Poverty and InequalitySexual and Reproductive HealthFamily, Maternal & Child HealthMethodology

Impact of integrating a postpartum family planning program into a community-based maternal and newborn health program on birth spacing and preterm birth in rural Bangladesh

TitleImpact of integrating a postpartum family planning program into a community-based maternal and newborn health program on birth spacing and preterm birth in rural Bangladesh
Publication TypeJournal Article
Year of Publication2018
AuthorsBaqui, AH, Ahmed, S, Begum, N, Khanam, R, Mohan, D, Harrison, M, Al Kabir, A, McKaig, C, Brandes, N, Norton, M, Ahmed, S
JournalJ Glob Health
Date PublishedDec
ISBN Number2047-2978
Accession Number30023053
KeywordsAdolescent, Adult, Bangladesh, Birth Intervals/*statistics & numerical data, Family Planning Services/*organization & administration, Feasibility Studies, Female, Humans, Infant, Newborn, Maternal-Child Health Services/*organization & administration, Postnatal Care/*organization & administration, Pregnancy, Premature Birth/*prevention & control, Program Evaluation, Rural Health Services/*organization & administration, Rural Population/*statistics & numerical data, Time Factors, Young Adult

Background: Short birth intervals are associated with an increased risk of adverse perinatal outcomes. However, reduction of rates of short birth intervals is challenging in low-resource settings where majority of the women deliver at home with limited access to family planning services immediately after delivery. This study examines the feasibility of integrating a post-partum family planning intervention package within a community-based maternal and newborn health intervention package, and evaluates the impact of integration on reduction of rates of short birth intervals and preterm births. Methods: In a quasi-experimental trial design, unions with an average population of about 25 000 and a first level health facility were allocated to an intervention arm (n = 4) to receive integrated post-partum family planning and maternal and newborn health (PPFP-MNH) interventions, or to a control arm (n = 4) to receive the MNH interventions only. Trained community health workers were the primary outreach service providers in both study arms. The primary outcomes of interest were birth spacing and preterm births. We also examined if there were any unintended consequences of integration. Results: At baseline, short birth intervals of less than 24 months and preterm birth rates were similar among women in the intervention and control arms. Integrating PPFP into the MNH intervention package did not negatively influence maternal and neonatal outcomes; during the intervention period, there was no difference in community health workers' home visit coverage or neonatal care practices between the two study arms. Compared to the control arm, women in the intervention arm had a 19% lower risk of short birth interval (adjusted relative risk (RR) = 0.81, 95% confidence interval (CI) = 0.69-0.95) and 21% lower risk of preterm birth (adjusted RR = 0.79; 95% CI = 0.63-0.99). Conclusions: Study findings demonstrate the feasibility and effectiveness of integrating PPFP interventions into a community based MNH intervention package. Thus, MNH programs should consider systematically integrating PPFP as a service component to improve pregnancy spacing and reduce the risk of preterm birth.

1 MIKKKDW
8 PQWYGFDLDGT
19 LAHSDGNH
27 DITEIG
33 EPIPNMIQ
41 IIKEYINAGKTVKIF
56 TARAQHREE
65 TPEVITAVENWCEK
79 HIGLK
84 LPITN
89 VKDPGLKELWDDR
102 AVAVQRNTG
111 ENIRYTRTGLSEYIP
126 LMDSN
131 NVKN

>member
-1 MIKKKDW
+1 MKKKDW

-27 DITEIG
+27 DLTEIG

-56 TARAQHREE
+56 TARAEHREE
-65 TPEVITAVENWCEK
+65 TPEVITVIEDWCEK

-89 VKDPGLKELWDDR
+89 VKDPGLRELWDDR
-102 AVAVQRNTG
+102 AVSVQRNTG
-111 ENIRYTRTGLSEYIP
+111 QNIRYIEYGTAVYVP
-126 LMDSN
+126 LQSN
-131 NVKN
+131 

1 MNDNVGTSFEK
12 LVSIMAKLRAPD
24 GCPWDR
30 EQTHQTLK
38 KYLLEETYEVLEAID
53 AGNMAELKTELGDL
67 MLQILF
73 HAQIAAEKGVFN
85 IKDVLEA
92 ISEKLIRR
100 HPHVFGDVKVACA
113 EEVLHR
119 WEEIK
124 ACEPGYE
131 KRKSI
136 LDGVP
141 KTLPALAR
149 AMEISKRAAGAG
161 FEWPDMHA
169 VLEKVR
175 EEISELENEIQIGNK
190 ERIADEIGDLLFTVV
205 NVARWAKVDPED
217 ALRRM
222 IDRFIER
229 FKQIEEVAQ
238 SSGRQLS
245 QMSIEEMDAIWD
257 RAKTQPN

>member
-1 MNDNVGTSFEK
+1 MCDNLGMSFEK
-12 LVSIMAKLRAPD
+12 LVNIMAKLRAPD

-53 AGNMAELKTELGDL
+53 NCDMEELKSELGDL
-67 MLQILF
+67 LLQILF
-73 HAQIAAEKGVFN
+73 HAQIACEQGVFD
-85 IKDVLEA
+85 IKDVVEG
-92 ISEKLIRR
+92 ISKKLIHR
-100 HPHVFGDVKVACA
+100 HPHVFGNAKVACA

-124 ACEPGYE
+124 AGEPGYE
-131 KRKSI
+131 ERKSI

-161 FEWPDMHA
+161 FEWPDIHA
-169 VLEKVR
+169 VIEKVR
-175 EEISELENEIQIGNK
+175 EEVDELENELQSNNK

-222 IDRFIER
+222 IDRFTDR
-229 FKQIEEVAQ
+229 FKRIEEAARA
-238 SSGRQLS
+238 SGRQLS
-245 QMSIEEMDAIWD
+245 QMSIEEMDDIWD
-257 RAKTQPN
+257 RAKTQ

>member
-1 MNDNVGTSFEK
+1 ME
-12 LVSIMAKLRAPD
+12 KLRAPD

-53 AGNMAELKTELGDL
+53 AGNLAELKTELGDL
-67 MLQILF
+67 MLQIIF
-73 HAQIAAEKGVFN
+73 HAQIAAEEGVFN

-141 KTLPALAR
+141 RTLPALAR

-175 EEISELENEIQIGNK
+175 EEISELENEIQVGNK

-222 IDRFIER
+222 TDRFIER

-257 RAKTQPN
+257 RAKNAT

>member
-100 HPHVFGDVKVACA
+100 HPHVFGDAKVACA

PMC6036944 form at (available on request from the corresponding author) and declare no conflict of interest.